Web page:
North Dakota Oil Output Defies Calls For A Decline
NEW YORK, Jan 15 (Reuters) - North Dakota's oil production once again defied expectations for a decline in November, even seeing a slight uptick for the second consecutive month, as unusually warm weather helped offset the deepening decline in fracking activity.
Production in the second-largest U.S. oil producing state rose by 5,000 barrels per day (bpd) to 1.18 million barrels, monthly data from the Department of Mineral Resources showed. Last month, it also rose 5,000 bpd.
Output in North Dakota's Bakken shale fields has generally outpaced expectations even as oil prices have plunged to about $30 a barrel this week from over $100 in mid-2014. Despite repeated forecasts for a decline, even from the U.S. government itself, output has remained surprisingly resilient.
Last October, the U.S. Energy Information Administration forecast that Bakken output would slide by 23,000 bpd to 1.16 million bpd.
"Looking at the weather, we had relatively few days where there was too much wind and (there was) no precipitation in November. It was a very dry month, and it was not a cold month," Lynn Helms, director of the state's Department of Mineral Resources, told reporters on a conference call on Friday.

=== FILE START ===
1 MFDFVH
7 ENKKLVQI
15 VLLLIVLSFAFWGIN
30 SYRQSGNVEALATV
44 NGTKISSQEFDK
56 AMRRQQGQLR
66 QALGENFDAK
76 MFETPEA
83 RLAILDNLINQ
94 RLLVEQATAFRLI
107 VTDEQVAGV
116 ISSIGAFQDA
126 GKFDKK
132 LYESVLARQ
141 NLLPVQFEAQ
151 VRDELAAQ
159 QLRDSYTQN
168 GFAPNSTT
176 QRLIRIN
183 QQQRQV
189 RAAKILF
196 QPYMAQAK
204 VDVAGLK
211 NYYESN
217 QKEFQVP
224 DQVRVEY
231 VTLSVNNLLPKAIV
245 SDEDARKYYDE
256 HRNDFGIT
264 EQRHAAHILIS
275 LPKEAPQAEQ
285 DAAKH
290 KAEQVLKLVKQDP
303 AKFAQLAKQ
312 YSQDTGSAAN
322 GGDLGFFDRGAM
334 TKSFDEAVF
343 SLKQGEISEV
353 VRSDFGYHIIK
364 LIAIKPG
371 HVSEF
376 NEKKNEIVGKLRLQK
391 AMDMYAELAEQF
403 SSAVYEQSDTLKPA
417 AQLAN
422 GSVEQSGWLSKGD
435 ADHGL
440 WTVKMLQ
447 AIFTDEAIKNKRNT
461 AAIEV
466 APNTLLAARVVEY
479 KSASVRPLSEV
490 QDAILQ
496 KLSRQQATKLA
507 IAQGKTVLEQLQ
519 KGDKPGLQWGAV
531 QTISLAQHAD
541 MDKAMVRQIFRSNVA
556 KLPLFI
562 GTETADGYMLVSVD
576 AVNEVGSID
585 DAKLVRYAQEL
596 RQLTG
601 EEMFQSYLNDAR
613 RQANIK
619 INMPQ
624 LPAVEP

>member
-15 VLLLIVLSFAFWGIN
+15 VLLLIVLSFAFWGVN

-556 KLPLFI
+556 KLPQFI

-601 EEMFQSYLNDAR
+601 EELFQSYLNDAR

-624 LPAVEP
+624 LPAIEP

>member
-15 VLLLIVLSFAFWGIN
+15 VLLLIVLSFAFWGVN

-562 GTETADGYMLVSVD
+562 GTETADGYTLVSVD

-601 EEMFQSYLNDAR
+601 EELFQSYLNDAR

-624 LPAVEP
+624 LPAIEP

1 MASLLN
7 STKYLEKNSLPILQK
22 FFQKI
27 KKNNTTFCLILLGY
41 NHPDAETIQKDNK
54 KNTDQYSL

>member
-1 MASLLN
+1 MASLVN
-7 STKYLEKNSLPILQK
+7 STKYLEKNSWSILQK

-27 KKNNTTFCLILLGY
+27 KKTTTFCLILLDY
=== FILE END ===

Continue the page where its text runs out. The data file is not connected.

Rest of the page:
He added that the warmer weather probably contributed to the ease in bringing wells into production.
Well completions fell sharply, though, to 26 in November from 43 in October.
The state had 13,077 producing wells, about 113 lower than October, according to the data, which reports on a two-month lag. The rig count edged down by one to 64 in November and remained unchanged in December.
However, the current rig count is 49, the lowest since August 2009, data showed.
(Reporting By Catherine Ngai; Editing by Chizu Nomiyama and Tom Brown)
WHAT DO YOU THINK?
Generated by readers, the comments included herein do not reflect the views and opinions of Rigzone. All comments are subject to editorial review. Off-topic, inappropriate or insulting comments will be removed.